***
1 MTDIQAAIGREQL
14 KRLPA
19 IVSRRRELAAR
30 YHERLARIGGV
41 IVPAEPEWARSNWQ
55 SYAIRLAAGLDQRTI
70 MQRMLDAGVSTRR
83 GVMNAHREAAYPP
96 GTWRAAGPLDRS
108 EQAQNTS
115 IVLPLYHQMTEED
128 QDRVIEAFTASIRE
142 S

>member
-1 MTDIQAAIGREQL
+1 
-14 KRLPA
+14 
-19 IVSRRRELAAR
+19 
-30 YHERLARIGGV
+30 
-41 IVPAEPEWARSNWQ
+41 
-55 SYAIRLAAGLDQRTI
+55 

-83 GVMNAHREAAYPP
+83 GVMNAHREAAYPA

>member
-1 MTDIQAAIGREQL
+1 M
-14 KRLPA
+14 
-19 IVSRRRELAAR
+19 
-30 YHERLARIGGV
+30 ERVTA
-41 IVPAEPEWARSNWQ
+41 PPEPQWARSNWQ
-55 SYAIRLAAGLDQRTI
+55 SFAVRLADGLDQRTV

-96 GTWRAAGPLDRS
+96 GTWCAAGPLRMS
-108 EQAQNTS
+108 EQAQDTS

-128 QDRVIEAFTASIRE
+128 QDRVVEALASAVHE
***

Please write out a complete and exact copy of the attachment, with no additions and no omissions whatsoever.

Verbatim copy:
1 MTDIQAAIGREQL
14 KRLPA
19 IVSRRRELAAR
30 YHERLARIGGV
41 IVPAEPEWARSNWQ
55 SYAIRLAAGLDQRTI
70 MQRMLDAGVSTRR
83 GVMNAHREAAYPP
96 GTWRAAGPLDRS
108 EQAQNTS
115 IVLPLYHQMTEED
128 QDRVIEAFTASIRE
142 S

>member
-1 MTDIQAAIGREQL
+1 
-14 KRLPA
+14 
-19 IVSRRRELAAR
+19 
-30 YHERLARIGGV
+30 
-41 IVPAEPEWARSNWQ
+41 
-55 SYAIRLAAGLDQRTI
+55 

-83 GVMNAHREAAYPP
+83 GVMNAHREAAYPA

>member
-1 MTDIQAAIGREQL
+1 M
-14 KRLPA
+14 
-19 IVSRRRELAAR
+19 
-30 YHERLARIGGV
+30 ERVTA
-41 IVPAEPEWARSNWQ
+41 PPEPQWARSNWQ
-55 SYAIRLAAGLDQRTI
+55 SFAVRLADGLDQRTV

-96 GTWRAAGPLDRS
+96 GTWCAAGPLRMS
-108 EQAQNTS
+108 EQAQDTS

-128 QDRVIEAFTASIRE
+128 QDRVVEALASAVHE